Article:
Luciano Rossetti, MD
Encouraging findings and regulatory milestones have recently been announced for the PD-1/PD-L1 inhibitors pembrolizumab and avelumab for patients with metastatic Merkel cell carcinoma (MCC), raising hopes that new therapies could be on the horizon for this rare aggressive type of skin cancer.
At the 2015 European Cancer Congress, impressive early findings from a phase II study were presented for pembrolizumab in patients with metastatic MCC. In the study, the objective response rate (ORR) with pembrolizumab was 71%, which included a complete response in 2 of 14 patients. Moreover, these responses appeared to be durable, reported lead investigator Paul Nghiem, MD, PhD.
Although results have not yet been announced for avelumab in MCC, the agent was granted an orphan drug designation by the FDA in September, which was quickly followed by a fast track designation in October. Together, these designations will help facilitate the submission of data for avelumab to the FDA, if positive results are demonstrated.
“We are pleased that the FDA continues to acknowledge the current high unmet needs for patients with metastatic Merkel cell carcinoma through these recent regulatory designations for avelumab,” Luciano Rossetti, MD, Global Head of Research & Development of the biopharmaceutical business of Merck KGaA, Darmstadt, Germany, said in a statement. “We look forward to working closely with the FDA on an expedited review process for avelumab, and we hope to be able to provide a potential new treatment option for patients with this difficult-to-treat cancer in the future.”
MCC, which occurs in approximately 2,000 patients in the United States each year, is associated with UV exposure, an age >50, and immune suppression. More than 40% of patients with MCC develop distant metastatic disease, which is associated with a poor prognosis.
At this time, there are no FDA-approved therapies for patients with this rare disease. Standard therapy for patients with MCC consists of a platinum-based chemotherapy plus etoposide. The initial response to this doublet is around 50%, although these responses are not durable. On average, >90% of patients will progress on chemotherapy within 10 months, with approximately half of these events occurring within the first 3 months.
The Merkel cell polyomavirus (MCPyV), which was discovered in 2008, is present and driving approximately 80% of MCC cases. MCPyV-specific T-cells are present in up to 67% of patients with MCC, representing a PD-1+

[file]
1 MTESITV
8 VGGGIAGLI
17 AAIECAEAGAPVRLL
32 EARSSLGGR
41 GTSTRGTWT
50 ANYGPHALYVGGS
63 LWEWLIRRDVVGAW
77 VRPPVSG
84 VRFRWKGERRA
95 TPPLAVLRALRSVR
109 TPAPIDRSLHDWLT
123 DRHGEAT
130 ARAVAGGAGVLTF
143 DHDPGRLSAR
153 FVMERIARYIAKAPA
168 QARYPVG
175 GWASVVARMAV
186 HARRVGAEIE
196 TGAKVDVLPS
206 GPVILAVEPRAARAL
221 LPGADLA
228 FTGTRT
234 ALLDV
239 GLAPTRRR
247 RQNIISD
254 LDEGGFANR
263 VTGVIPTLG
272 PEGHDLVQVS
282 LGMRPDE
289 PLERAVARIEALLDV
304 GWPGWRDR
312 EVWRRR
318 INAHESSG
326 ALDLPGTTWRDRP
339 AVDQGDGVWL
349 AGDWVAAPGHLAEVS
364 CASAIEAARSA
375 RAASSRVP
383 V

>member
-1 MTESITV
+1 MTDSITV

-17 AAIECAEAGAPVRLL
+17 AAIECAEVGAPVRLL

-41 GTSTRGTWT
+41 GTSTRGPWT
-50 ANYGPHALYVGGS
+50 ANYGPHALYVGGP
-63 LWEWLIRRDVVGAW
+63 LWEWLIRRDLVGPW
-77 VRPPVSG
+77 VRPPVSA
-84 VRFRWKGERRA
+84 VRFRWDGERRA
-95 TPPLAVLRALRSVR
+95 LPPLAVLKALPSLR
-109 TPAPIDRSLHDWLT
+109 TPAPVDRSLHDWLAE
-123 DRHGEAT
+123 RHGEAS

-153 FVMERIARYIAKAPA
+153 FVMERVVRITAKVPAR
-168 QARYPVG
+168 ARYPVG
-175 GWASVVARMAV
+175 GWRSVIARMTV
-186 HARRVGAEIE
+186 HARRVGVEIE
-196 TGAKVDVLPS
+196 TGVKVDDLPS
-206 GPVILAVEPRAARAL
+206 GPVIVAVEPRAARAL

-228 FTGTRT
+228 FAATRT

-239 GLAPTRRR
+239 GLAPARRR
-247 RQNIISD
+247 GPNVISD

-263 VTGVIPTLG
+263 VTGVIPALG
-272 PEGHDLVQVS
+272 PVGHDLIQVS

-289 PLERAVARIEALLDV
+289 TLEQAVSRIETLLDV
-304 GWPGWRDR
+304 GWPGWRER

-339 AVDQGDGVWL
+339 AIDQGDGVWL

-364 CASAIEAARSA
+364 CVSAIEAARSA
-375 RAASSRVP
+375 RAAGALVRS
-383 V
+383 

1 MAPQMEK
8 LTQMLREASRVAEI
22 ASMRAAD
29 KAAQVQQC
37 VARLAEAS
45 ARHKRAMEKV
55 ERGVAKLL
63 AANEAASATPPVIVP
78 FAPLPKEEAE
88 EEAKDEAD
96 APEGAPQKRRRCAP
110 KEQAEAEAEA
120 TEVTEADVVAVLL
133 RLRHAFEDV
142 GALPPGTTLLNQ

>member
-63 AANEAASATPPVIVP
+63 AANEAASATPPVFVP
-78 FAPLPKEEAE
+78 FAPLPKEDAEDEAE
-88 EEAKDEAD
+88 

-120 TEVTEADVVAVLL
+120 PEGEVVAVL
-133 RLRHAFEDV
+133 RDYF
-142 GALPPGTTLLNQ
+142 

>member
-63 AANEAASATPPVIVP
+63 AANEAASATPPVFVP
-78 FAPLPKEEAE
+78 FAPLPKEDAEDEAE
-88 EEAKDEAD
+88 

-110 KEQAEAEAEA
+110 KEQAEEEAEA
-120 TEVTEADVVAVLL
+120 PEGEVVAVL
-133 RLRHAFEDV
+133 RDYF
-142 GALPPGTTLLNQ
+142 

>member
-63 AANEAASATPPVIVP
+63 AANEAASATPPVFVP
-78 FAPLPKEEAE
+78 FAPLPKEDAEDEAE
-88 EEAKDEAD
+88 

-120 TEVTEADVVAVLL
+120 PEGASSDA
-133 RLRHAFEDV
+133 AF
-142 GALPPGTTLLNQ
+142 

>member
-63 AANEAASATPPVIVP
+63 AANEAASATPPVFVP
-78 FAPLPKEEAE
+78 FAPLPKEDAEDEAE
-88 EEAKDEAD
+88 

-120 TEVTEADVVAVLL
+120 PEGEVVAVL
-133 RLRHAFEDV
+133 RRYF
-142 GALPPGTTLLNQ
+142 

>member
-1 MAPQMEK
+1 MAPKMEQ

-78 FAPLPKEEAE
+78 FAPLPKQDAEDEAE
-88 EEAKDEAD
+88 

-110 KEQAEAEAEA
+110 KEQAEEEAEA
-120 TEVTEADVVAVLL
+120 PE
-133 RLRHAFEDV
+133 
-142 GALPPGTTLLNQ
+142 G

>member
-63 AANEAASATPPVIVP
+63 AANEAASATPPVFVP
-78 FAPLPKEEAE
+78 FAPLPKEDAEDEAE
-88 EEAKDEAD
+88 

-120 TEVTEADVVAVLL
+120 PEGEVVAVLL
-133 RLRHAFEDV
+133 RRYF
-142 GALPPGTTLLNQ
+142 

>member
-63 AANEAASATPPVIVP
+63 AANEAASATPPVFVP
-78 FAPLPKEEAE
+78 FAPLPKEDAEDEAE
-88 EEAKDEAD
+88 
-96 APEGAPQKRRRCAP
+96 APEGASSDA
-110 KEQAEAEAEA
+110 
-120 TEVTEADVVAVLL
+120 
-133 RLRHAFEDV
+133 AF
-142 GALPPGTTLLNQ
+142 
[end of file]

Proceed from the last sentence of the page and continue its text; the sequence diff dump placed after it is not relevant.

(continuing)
exhausted T cell phenotype. Additionally, PD-L1 is expressed in about 55% of MCC tumors.
Paul Nghiem, MD, PhD
"Obviously PD-1 has been variably effective across a variety of tumors, sometimes very effective, but no data was available for Merkel cell carcinoma," Nghiem, professor of Dermatology/Medicine at Fred Hutchinson Cancer Research Center, University of Washington Medicine, said when he presented the data. "Biomarker analyses are ongoing and will address the response rate in virus-positive versus virus-negative MCC and whether PD-1 increases the number and/or function of preexisting virus-specific T cells in the blood or tumor."
In the open-label phase II study led by Nghiem, the humanized IgG4 anti—PD-1 monoclonal antibody pembrolizumab was administered at 2 mg/kg every 3 weeks. All enrolled participants had advanced unresectable MCC with a good performance status and no history of autoimmune disease.
At the analysis, 24 previously untreated patients were enrolled. Responses were defined by RECIST criteria every 9 to 12 weeks. Progressive disease was defined as the appearance of a new lesion. At the time of the analysis, scans were available for 14 patients.
Of the evaluable patients, 10 responded to pembrolizumab, representing a 71% response rate. These responses consisted of 2 complete responses and 8 partial responses. Three patients had progressive disease and 1 patient had stable disease at the time of the analysis on September 18, 2015.
"By the time of the first assessment, which was typically around the 12- to 13-week time point, there was a profound shrinkage that has not rebounded," Nghiem explained. "If you recall for chemotherapy, half of patients already have new lesions and regression at 90 days. These responses appear to be durable."